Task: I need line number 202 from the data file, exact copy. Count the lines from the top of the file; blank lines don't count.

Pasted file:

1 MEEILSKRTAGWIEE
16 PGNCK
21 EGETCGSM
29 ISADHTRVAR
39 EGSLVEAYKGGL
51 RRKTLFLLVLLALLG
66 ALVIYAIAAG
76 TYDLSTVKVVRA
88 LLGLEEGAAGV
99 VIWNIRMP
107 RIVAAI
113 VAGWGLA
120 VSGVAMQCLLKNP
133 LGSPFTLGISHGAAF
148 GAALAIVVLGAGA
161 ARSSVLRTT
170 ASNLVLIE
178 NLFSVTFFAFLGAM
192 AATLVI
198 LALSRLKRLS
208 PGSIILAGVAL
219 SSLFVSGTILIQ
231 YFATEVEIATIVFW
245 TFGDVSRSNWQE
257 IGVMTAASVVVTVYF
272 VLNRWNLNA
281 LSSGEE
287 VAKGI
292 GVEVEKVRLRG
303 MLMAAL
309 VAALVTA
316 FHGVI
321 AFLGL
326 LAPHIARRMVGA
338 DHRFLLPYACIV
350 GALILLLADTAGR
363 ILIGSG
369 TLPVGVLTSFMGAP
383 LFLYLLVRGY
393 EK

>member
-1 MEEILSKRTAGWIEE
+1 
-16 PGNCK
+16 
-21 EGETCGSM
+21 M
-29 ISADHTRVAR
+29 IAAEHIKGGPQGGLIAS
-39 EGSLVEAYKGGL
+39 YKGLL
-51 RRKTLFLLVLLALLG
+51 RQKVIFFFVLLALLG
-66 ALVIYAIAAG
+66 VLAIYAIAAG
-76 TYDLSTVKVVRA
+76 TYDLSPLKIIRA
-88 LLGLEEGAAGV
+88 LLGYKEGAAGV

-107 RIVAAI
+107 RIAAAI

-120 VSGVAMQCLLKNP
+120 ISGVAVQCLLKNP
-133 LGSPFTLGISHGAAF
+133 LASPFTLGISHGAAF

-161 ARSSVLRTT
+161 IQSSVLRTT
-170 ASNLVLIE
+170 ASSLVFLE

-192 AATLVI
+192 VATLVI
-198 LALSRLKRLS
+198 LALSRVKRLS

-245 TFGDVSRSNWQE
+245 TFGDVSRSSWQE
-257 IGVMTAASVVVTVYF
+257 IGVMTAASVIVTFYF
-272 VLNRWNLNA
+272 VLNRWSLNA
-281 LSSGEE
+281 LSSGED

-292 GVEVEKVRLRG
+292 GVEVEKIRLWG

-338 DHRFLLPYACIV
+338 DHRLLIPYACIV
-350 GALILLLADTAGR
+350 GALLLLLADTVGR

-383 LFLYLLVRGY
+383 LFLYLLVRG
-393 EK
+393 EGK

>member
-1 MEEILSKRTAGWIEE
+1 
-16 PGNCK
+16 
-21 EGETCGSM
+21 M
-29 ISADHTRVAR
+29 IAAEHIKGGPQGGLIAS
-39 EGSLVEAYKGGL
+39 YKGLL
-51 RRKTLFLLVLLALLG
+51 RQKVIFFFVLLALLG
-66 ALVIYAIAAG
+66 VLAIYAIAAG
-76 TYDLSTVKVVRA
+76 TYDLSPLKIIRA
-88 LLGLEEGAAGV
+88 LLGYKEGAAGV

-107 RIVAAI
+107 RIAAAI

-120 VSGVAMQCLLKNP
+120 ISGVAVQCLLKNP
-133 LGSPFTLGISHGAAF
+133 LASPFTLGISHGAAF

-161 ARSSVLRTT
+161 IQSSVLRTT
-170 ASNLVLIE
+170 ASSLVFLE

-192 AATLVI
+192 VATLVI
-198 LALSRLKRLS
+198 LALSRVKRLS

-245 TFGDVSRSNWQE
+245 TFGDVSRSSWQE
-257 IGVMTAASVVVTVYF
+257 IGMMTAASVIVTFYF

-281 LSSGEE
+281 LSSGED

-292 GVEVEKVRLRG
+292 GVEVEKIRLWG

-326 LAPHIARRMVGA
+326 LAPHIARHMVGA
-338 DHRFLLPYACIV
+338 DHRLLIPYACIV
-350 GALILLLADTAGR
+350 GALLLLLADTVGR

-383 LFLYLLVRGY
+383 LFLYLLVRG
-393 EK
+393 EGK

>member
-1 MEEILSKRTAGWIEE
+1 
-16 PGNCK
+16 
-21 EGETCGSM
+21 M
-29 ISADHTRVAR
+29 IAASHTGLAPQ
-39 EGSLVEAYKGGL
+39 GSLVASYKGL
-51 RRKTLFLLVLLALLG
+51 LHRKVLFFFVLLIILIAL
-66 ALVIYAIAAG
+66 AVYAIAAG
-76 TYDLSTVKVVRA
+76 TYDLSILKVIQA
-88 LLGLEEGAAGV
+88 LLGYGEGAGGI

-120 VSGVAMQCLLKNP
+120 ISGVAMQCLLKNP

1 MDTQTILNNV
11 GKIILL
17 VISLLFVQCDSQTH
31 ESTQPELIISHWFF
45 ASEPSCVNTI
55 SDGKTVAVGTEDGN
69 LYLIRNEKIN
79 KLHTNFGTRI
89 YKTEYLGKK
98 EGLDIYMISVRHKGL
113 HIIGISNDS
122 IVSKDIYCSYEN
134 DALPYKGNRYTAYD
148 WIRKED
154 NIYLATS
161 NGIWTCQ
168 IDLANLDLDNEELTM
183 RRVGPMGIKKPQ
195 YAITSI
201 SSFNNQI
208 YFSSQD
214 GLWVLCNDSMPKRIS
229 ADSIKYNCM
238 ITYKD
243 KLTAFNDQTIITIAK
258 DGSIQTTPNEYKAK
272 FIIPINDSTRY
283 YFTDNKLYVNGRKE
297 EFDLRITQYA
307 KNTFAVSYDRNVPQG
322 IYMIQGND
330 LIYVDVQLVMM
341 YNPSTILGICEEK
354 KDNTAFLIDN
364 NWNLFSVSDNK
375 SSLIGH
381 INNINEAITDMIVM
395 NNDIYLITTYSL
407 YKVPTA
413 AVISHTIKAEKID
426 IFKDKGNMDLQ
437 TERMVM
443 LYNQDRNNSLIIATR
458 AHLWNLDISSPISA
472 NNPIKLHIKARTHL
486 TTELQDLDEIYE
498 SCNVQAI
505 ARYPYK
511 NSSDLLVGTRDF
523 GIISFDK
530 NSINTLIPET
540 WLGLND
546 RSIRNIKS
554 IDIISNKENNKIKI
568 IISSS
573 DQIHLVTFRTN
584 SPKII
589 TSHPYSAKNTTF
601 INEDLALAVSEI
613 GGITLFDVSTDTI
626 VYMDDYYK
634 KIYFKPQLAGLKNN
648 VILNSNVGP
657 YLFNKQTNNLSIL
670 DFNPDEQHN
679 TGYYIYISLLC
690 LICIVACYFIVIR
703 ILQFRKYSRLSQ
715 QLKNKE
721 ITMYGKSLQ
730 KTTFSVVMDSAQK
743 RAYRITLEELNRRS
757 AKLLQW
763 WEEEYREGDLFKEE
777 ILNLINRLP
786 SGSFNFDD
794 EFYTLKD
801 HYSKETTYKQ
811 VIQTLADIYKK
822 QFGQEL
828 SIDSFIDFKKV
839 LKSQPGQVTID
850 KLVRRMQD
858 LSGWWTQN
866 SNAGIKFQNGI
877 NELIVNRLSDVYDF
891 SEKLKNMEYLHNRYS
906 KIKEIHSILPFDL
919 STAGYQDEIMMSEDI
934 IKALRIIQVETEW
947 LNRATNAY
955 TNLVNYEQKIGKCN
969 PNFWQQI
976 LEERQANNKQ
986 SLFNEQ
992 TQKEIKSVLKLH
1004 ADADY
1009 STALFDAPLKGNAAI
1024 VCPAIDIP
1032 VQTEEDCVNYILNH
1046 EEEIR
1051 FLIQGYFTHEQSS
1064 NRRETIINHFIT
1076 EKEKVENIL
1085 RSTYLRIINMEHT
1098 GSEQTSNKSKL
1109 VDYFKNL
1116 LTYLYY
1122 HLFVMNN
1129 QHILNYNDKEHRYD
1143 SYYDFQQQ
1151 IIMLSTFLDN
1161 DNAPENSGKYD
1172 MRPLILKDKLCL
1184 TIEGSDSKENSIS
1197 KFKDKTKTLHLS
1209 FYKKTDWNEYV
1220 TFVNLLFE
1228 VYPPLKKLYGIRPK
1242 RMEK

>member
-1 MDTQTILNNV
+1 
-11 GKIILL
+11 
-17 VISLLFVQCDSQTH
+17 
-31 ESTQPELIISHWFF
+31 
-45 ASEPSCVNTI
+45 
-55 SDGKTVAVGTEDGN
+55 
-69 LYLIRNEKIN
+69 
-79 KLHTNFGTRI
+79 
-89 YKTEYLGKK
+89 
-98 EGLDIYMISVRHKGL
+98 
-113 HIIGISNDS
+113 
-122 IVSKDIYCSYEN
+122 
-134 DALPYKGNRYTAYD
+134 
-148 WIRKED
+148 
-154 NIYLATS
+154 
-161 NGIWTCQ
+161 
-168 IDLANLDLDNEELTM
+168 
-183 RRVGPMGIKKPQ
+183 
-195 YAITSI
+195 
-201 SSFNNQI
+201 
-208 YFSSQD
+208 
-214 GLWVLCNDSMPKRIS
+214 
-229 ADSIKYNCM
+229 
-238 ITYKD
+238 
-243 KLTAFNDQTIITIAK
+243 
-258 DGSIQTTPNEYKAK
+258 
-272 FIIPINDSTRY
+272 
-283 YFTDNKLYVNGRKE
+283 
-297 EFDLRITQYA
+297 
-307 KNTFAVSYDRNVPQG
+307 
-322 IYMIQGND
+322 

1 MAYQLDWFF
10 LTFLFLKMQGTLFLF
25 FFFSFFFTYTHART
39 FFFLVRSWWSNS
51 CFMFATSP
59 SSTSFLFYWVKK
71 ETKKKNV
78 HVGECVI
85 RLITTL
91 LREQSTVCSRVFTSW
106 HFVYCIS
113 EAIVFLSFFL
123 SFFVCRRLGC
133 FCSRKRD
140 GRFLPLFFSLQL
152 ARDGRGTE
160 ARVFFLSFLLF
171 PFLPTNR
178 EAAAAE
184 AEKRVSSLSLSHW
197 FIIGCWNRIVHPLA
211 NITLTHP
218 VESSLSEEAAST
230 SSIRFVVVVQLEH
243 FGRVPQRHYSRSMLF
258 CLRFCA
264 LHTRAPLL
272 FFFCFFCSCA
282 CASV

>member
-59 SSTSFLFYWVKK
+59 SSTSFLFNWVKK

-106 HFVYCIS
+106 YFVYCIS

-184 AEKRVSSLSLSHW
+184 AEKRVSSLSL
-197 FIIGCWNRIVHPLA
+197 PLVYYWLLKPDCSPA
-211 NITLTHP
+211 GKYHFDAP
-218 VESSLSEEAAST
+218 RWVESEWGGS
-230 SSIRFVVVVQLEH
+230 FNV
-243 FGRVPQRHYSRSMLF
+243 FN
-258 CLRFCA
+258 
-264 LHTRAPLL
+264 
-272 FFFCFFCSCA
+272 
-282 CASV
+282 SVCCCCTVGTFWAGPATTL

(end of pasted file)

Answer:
407 YKVPTA